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Assessment of the Economic Impacts of Climate Change on Agriculture in Zimbabwe : A Ricardian Approach

AGRICULTURAL ACTIVITIES AGRICULTURAL DEVELOPMENT AGRICULTURAL ECONOMICS AGRICULTURAL LAND AGRICULTURAL POLICY AGRICULTURAL PRACTICES AGRICULTURAL PRICES AGRICULTURAL PRODUCTION AGRICULTURAL PRODUCTIVITY AGRICULTURAL SYSTEMS AGRICULTURAL TECHNOLOGIES AGRICULTURE CARBON CARBON DIOXIDE CASH CROPS CLIMATE CLIMATE CHANGE CLIMATE CHANGE RESEARCH CLIMATE CHANGES CLIMATE IMPACTS CLIMATE RESEARCH CLIMATE SENSITIVITY CLIMATE VARIABLES CLIMATIC CHANGE CLIMATIC CONDITIONS CLIMATIC ZONE CLIMATIC ZONES COFFEE CONSUMER SURPLUS CORN COTTON COTTON CROP CROP CROP DEVELOPMENT CROP PRODUCTION CROP VARIETIES CROP YIELDS CROPLAND CROPLANDS CROPPING CROPS DEBT DECISION MAKING DOWNPOURS DROUGHT DRY LAND DRY SEASON ECOLOGICAL ZONE ECOLOGICAL ZONES ECONOMIC ANALYSIS ECONOMIC DEVELOPMENT ECONOMIC EFFECTS ECONOMIC IMPACT ECONOMIC IMPACTS ECONOMIC MODELS ECONOMIC POLICIES ECONOMIC VALUE ECONOMICS ELASTICITIES ELASTICITY EMISSIONS EMPIRICAL ANALYSIS ENVIRONMENTAL ENVIRONMENTAL ECONOMICS ENVIRONMENTAL PROTECTION EQUILIBRIUM EXTENSION EXTENSION SERVICES FAO FARM FARM HOUSEHOLDS FARM INCOME FARM INCOMES FARM REVENUES FARMER FARMERS FARMING FARMING SYSTEM FARMING SYSTEMS FARMLAND FARMS FERTILIZER FERTILIZERS FIELD CROPS FIELD WORK FISHING FLOODING FOOD CROPS FOOD POLICY RESEARCH FOOD PRODUCTION FOOD SECURITY FORESTRY GCM GDP GLOBAL CLIMATE CHANGE GLOBAL WARMING GRAIN GREENHOUSE GASES GROUNDNUTS GROUNDWATER HARVESTING HARVESTS IFPRI INCOME INFERTILE SOILS INPUT PRICES INTERGOVERNMENTAL PANEL ON CLIMATE CHANGE INTERNATIONAL AGRICULTURE INTERNATIONAL FOOD POLICY RESEARCH INSTITUTE IPCC IRRIGATION LABOR COSTS LAND ECONOMICS LAND USE LAND USES LAND VALUE LIVELIHOODS LIVESTOCK MAIZE MAIZE PRODUCTION MAIZE YIELDS MARGINAL ANALYSIS MARGINAL BENEFITS MARKET PRICES MARKETING MULTIPLE CROPPING NGOS PESTICIDE PLANT GROWTH PLANTING PLANTING DATES PLOWING POST HARVEST LOSSES POTENTIAL IMPACTS PRECIPITATION PRESENT VALUE PRICE CHANGES PRIVATE SECTOR PRODUCE PRODUCTION ACTIVITIES PRODUCTIVITY PROGRAMS RA RAINFALL RAINFED FARMING RAINY SEASON RIVERS RURAL DEVELOPMENT SEA LEVEL RISE SEED SEED DEVELOPMENT SEED VARIETIES SEEDS SMALL FARMS SMALLHOLDER SMALLHOLDERS SOCIOECONOMIC VARIABLES SOIL SOIL QUALITY SOIL TYPE SOIL TYPES SOILS SORGHUM SPRING SUB-SAHARAN AFRICA SUBSISTENCE FARMING SUGAR SUNFLOWER SUNFLOWERS TEA TEMPERATURE TILLAGE TOBACCO VEGETABLES VEGETATION VETERINARY SERVICES WATER HARVESTING WATER RESOURCES WATER SUPPLY WELFARE EFFECTS WHEAT WORLD FOOD SUPPLY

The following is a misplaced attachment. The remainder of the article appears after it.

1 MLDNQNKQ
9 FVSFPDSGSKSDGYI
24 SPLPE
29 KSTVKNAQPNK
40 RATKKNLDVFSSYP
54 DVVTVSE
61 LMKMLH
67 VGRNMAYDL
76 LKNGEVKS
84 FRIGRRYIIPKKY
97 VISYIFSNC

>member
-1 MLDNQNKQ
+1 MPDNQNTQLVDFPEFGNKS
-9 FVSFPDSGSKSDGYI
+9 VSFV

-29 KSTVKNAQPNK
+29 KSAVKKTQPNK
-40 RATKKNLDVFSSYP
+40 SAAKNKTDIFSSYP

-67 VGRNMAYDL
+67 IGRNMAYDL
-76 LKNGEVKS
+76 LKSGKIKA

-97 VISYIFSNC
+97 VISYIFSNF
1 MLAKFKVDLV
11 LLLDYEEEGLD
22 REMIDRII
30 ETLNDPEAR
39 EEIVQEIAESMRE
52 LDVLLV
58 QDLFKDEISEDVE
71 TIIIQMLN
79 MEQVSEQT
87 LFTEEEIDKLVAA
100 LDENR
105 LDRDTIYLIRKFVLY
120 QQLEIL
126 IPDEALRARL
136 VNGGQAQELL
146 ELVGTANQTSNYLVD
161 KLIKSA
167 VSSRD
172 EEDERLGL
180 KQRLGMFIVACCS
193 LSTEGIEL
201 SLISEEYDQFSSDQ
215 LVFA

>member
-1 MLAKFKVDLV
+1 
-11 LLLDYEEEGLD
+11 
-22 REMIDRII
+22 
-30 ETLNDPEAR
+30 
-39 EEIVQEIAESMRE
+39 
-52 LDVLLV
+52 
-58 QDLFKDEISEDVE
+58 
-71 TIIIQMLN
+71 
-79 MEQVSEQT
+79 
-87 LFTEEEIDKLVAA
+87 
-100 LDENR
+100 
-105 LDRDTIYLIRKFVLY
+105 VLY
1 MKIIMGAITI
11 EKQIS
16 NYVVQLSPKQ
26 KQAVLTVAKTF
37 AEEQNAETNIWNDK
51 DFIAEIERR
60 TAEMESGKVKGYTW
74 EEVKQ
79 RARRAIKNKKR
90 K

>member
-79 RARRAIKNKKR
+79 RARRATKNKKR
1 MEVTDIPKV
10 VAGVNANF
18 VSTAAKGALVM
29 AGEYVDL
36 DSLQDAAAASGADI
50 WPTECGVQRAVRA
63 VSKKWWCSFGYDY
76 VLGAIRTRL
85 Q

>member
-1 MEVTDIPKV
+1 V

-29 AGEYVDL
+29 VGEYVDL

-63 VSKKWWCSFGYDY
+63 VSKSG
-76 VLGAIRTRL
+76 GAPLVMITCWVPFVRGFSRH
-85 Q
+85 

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World Bank, Washington, DC
Africa | Zimbabwe
2012-06-07T22:16:15Z | 2012-06-07T22:16:15Z | 2007-07

This study uses the Ricardian approach to examine the economic impact of climate change on agriculture in Zimbabwe. Net farm revenue is regressed against various climate, soil, hydrological and socio-economic variables to help determine the factors that influence variability in net farm revenues. The study is based on data from a survey of 700 smallholder farming households interviewed across the country. The empirical results show that climatic variables (temperature and precipitation) have significant effects on net farm revenues in Zimbabwe. In addition to the analysis of all farms, the study also analyzes the effects on dryland farms and farms with irrigation. The analysis indicates that net farm revenues are affected negatively by increases in temperature and positively by increases in precipitation. The results from sensitivity analysis suggest that agricultural production in Zimbabwe's smallholder farming system is significantly constrained by climatic factors (high temperature and low rainfall). The elasticity results show that the changes in net revenue are high for dryland farming compared to farms with irrigation. The results show that farms with irrigation are more resistant to changes in climate, indicating that irrigation is an important adaptation option to help reduce the impact of further changes in climate. An overview of farmer adaptation to changing climate indicates that farmers are already using some adaptation strategies-such as dry and early planting, growing drought resistant crops, changing planting dates, and using irrigation-to cushion themselves against further anticipated adverse climatic conditions. An important policy message from the empirical findings is that there is a need to provide adequate extension information services to ensure that farmers receive up-to-date information about rainfall patterns in the forthcoming season so that they make well-informed decisions on their planting dates. Policies that increase farmer training and access to credit and aid facilities and help farmers acquire livestock and other important farm assets can help improve net farm performance. Ensuring the availability and accessibility of fertilizers and crop seeds before the onset of the next cropping season can also significantly improve net farm performance across households.

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